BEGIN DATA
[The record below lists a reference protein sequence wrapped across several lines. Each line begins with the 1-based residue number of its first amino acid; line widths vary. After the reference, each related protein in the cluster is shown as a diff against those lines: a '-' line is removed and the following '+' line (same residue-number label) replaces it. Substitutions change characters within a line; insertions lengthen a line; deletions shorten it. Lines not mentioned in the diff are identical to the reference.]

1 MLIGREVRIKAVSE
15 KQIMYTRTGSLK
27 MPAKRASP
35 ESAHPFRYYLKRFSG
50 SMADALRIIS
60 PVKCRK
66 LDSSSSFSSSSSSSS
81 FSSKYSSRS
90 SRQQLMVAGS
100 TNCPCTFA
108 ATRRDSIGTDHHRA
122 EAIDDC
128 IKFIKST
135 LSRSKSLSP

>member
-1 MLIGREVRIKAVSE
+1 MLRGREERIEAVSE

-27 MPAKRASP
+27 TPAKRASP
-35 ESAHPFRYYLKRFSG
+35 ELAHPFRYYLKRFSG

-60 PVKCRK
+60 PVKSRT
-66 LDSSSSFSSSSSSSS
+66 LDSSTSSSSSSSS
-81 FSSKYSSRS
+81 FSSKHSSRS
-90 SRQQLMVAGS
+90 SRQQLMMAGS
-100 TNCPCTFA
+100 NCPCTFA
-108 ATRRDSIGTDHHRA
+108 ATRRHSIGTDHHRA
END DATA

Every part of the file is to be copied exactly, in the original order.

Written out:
[The record below lists a reference protein sequence wrapped across several lines. Each line begins with the 1-based residue number of its first amino acid; line widths vary. After the reference, each related protein in the cluster is shown as a diff against those lines: a '-' line is removed and the following '+' line (same residue-number label) replaces it. Substitutions change characters within a line; insertions lengthen a line; deletions shorten it. Lines not mentioned in the diff are identical to the reference.]

1 MLIGREVRIKAVSE
15 KQIMYTRTGSLK
27 MPAKRASP
35 ESAHPFRYYLKRFSG
50 SMADALRIIS
60 PVKCRK
66 LDSSSSFSSSSSSSS
81 FSSKYSSRS
90 SRQQLMVAGS
100 TNCPCTFA
108 ATRRDSIGTDHHRA
122 EAIDDC
128 IKFIKST
135 LSRSKSLSP

>member
-1 MLIGREVRIKAVSE
+1 MLRGREERIEAVSE

-27 MPAKRASP
+27 TPAKRASP
-35 ESAHPFRYYLKRFSG
+35 ELAHPFRYYLKRFSG

-60 PVKCRK
+60 PVKSRT
-66 LDSSSSFSSSSSSSS
+66 LDSSTSSSSSSSS
-81 FSSKYSSRS
+81 FSSKHSSRS
-90 SRQQLMVAGS
+90 SRQQLMMAGS
-100 TNCPCTFA
+100 NCPCTFA
-108 ATRRDSIGTDHHRA
+108 ATRRHSIGTDHHRA